First of all, let’s just go ahead and say that R.A. Dickey is the coolest professional athlete on the planet, right?
Of note, R.A. Dickey is actually a pitcher (famous for his knuckleball), so he doesn’t even bat that often. How many pitchers name their bats? That’s great.
Now I’m thinking about naming my keyboard “Needle” in honor of Arya Stark on Game of Thrones. I pierce you with my words!
HT to Anne Helen Peterson
I love this.
Tom Gauld never disappoints. Read more
I’ve never read 50 Shades of Grey, nor do I intend to, and I think most of you feel the same.
And from the few small excerpts I’ve read, E.L. James is no Hemingway. Her writing often gets criticized for being sub-standard, and I would agree with that criticism.
However, are we being fair?
The Grammarly team recently sent me this infographic that shows some of James’ most frequent grammar mistakes, and they give examples of those same mistakes in more respected novels.
And I totally missed the drawings of the authors when I first looked at the infographic. Pay special attention to Ernest Hemingway in a wife beater, holding a whip. Hilarious!
Take a look: Read more
Every March, I think about making up a great books bracket, matching up 64 of the best novels ever head to head, a la March Madness style. But I’ve never done it.
This year, Book Pal beat me to it.
They created a bracket featuring an outstanding list of 64 novels broken down into four regions: The Dickens Region (pre-1900s lit), The Hemingway Region (post-1900s lit), the Seuss Region (kids’ classics), and the Rowling Region (YA).
Most of the tournament’s first round is complete with some notable upsets: Read more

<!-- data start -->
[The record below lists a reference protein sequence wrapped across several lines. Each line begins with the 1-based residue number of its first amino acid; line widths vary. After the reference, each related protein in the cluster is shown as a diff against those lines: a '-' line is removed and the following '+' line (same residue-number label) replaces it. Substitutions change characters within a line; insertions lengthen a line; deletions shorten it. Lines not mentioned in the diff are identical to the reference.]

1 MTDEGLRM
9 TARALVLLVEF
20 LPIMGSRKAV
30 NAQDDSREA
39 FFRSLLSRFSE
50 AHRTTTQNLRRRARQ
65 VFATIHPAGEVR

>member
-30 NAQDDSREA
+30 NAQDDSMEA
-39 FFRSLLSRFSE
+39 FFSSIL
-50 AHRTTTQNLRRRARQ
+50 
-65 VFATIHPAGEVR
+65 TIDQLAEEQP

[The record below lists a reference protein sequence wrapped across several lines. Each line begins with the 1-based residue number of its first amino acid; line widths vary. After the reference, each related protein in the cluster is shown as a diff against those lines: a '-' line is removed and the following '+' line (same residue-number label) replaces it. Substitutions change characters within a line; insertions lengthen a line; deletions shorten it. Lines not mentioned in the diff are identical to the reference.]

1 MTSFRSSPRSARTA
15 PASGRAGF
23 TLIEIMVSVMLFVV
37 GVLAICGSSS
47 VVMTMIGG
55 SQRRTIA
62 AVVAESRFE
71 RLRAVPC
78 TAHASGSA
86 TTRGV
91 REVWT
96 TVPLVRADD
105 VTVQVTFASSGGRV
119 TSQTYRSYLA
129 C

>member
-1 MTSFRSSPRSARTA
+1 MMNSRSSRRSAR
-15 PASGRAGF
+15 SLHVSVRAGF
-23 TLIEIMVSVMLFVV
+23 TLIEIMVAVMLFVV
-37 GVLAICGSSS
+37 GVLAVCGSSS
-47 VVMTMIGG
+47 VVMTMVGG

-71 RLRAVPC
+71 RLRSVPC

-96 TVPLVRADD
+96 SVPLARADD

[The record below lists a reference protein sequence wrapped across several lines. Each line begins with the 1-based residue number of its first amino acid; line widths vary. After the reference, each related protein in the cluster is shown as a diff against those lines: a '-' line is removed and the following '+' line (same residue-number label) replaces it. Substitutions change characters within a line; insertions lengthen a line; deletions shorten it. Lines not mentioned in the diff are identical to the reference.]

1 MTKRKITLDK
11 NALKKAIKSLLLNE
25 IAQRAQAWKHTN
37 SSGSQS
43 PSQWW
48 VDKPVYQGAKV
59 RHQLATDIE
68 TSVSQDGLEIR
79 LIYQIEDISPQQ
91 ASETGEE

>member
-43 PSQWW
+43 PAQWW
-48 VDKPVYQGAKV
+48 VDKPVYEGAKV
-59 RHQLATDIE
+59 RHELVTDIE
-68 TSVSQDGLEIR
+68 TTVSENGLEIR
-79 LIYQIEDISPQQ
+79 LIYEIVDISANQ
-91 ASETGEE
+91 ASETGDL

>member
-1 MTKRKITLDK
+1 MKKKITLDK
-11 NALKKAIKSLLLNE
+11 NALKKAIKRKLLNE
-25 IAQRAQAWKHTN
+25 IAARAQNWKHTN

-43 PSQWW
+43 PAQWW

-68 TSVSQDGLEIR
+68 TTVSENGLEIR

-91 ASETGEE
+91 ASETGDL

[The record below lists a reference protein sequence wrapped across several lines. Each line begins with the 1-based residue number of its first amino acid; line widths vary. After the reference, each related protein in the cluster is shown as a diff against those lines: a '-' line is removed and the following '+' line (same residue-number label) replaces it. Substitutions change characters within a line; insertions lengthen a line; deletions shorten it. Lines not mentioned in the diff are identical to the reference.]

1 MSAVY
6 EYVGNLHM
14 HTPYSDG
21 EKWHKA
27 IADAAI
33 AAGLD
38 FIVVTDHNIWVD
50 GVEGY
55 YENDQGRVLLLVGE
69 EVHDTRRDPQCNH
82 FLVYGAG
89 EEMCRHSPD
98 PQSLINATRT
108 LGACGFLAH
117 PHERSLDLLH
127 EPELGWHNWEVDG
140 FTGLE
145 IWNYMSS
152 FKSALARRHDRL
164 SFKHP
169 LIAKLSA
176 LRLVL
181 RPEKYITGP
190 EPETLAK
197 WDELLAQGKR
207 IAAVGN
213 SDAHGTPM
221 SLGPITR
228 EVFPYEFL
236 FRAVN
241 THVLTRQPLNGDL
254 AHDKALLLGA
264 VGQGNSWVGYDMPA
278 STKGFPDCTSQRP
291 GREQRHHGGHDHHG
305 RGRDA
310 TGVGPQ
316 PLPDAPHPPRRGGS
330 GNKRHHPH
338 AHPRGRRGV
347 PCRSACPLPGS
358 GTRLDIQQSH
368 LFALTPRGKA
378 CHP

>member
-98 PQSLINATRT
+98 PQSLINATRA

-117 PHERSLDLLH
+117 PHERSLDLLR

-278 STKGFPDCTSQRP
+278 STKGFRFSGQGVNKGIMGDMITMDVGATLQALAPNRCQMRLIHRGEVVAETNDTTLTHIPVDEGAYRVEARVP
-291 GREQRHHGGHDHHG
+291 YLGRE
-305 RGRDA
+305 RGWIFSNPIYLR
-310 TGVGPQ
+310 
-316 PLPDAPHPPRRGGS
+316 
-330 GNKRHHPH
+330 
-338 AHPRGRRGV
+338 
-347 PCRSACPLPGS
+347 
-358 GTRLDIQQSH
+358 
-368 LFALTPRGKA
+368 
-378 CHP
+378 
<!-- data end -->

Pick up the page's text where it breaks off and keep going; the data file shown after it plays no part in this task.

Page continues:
This blog post is 133 words.
The average article I write for my day job is around 600 words.
The estimated word count on the book I’m pitching to agents is 50,000 words.
All that to say some of the word counts in the following infographic from Electric Literature blow my mind.
Some examples: Read more
Yep, I wrote you a note with the help of Spotify.
Pay close attention to the song titles.
If you want to hear the songs, look up the playlist on Spotify: It’s easy to remember: “101 Books.”
Enjoy! And have a great weekend!
*HT to the Atlanta Hawks Twitter account for giving me the idea.
I hate the word “foodie,” but I could probably be classified as one.
I’ll eat anything, and I love going out to a good restaurant. Most of my family’s vacations are built around cities that have a diverse restaurant scene.
Our guilty pleasure is cooking competition shows. Top Chef, MasterChef, Hell’s Kitchen, Chopped—we watch ‘em all. So a few weeks ago, while sitting down with my wife to watch a DVR’d episode of Top Chef, I was delighted to see that the featured elimination challenge had a literary theme.
Cooking and literature—together it’s awesome!
With the show being hosted in Boston this season, the chefs were asked to create a dish inspired by a famous New England author. The choices included Stephen King, Edgar Allen Poe, Emily Dickinson, Nathaniel Hawthorne, Henry David Thoreau, and Dr. Seuss. Read more